Washington’s resignation set a precedent for all subsequent American presidents, until the 20th century when Franklin Roosevelt was elected for a fourth term. Even if the special circumstances of the Depression of the 1930s and the Second World War made Roosevelt’s case exceptional, Washington’s good example was made a legal requirement in 1951 in the Twenty-second Amendment to the Constitution, confining all subsequent presidents to two terms. Whether through precedent or constitutional requirement, conforming to the demand to surrender office either when defeated in an election or when the term of office expires requires considerable integrity on the part of a democratic politician.
What is so wonderful about democracy? Why is it recommended to countries which have not known democratic forms of government? Democracy does not guarantee greater efficiency of government. It does not ensure that better decisions are made, or even that there is a better process in the making of decisions. The hopes pinned on democracy as the achievement of a people’s self-rule can quickly be dissipated by the reality of representative government and political parties which pursue sectional interests. The promise of freedom can seem to have been betrayed when democratic political institutions turn out to be powerless in the face of economic, cultural and other forces. The one advantage which remains when all other points in favour of democracy are absent is that it allows the electorate to reject unsatisfactory rulers. Democracy does not guarantee that the best people will be found and chosen for the offices of government; it only assures that the people in power can be removed from office when their term is up.
For this minimal sense of democracy to be effective there must be a reasonable expectation that political leaders will accept the outcome of elections and the constitutional limits on their power. The willingness to leave office when required to do so presupposes qualities of culture and of character which cannot simply be taken for granted. It is evident that a democratic culture should invest in cultivating the relevant qualities and values and support the social contexts in which they are formed.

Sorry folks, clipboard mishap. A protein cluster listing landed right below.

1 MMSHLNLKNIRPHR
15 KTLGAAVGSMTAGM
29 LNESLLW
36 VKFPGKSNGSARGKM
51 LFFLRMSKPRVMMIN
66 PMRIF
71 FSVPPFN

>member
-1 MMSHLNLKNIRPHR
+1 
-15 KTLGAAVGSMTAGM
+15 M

That power might be laid down willingly is not simply a political and democratic notion. It is profoundly Christian, even if political leaders do not invoke the Christian sources. The celebration of the Incarnation at Christmas is the celebration of the all-powerful Word of God become flesh in a helpless child. The contemplation of Christ’s passion and death in Holy Week follows the King’s humble arrival on a donkey, to his humiliation in being handed over into the power of others, to his execution as a criminal. The Holy Thursday ritual of the washing of feet reminds us of Christ’s teaching and example of how power should be exercised, in service and love of the other. The feast of Easter proclaims the ultimate vindication of life, arrived at through the acceptance of powerlessness and death. Writing to the Philippians, Paul advised Christians there that they should have the same mind as Christ Jesus in being willing to give way to each other: ‘His state was divine yet he did not cling to his equality with God but emptied himself to assume the condition of a slave…’ (Phil 2: 6-7).
Patrick Riordan SJ is Associate Director of the Heythrop Institute for Religion, Ethics and Public Life. He is the author of A Politics of the Common Good (Dublin, Institute of Public Administration, 1996). His new book, A Grammar of the Common Good: How to Make Sense of Globalization, published by Continuum, comes out this summer.
This article was originally published in the Rapid Response series on the web site of the Heythrop Institute for Religion, Ethics and Public Life.